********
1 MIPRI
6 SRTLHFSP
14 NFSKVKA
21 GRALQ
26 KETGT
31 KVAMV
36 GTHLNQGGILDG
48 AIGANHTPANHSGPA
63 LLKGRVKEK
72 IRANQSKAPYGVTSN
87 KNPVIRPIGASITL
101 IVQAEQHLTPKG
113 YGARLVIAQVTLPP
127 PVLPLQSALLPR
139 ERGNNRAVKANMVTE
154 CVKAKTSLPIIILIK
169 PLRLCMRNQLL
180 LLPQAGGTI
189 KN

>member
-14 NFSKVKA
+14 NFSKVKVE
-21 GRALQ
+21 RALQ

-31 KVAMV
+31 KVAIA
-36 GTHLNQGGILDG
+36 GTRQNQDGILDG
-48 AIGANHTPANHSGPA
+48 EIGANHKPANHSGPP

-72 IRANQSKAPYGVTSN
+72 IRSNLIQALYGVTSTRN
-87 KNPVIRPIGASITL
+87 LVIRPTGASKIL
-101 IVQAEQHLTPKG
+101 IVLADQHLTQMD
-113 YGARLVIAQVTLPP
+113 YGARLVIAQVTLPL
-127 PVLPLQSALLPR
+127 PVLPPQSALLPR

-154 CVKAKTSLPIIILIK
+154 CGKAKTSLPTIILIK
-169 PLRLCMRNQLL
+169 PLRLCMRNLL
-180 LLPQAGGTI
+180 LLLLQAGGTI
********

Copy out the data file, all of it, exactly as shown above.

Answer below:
1 MIPRI
6 SRTLHFSP
14 NFSKVKA
21 GRALQ
26 KETGT
31 KVAMV
36 GTHLNQGGILDG
48 AIGANHTPANHSGPA
63 LLKGRVKEK
72 IRANQSKAPYGVTSN
87 KNPVIRPIGASITL
101 IVQAEQHLTPKG
113 YGARLVIAQVTLPP
127 PVLPLQSALLPR
139 ERGNNRAVKANMVTE
154 CVKAKTSLPIIILIK
169 PLRLCMRNQLL
180 LLPQAGGTI
189 KN

>member
-14 NFSKVKA
+14 NFSKVKVE
-21 GRALQ
+21 RALQ

-31 KVAMV
+31 KVAIA
-36 GTHLNQGGILDG
+36 GTRQNQDGILDG
-48 AIGANHTPANHSGPA
+48 EIGANHKPANHSGPP

-72 IRANQSKAPYGVTSN
+72 IRSNLIQALYGVTSTRN
-87 KNPVIRPIGASITL
+87 LVIRPTGASKIL
-101 IVQAEQHLTPKG
+101 IVLADQHLTQMD
-113 YGARLVIAQVTLPP
+113 YGARLVIAQVTLPL
-127 PVLPLQSALLPR
+127 PVLPPQSALLPR

-154 CVKAKTSLPIIILIK
+154 CGKAKTSLPTIILIK
-169 PLRLCMRNQLL
+169 PLRLCMRNLL
-180 LLPQAGGTI
+180 LLLLQAGGTI